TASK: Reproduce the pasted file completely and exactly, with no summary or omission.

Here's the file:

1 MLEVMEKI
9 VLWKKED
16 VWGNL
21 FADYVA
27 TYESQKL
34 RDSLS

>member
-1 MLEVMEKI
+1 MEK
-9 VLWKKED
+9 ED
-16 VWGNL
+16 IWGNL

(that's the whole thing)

1 MLEVMEKI
9 VLWKKED
16 VWGNL
21 FADYVA
27 TYESQKL
34 RDSLS

>member
-1 MLEVMEKI
+1 MEK
-9 VLWKKED
+9 ED
-16 VWGNL
+16 IWGNL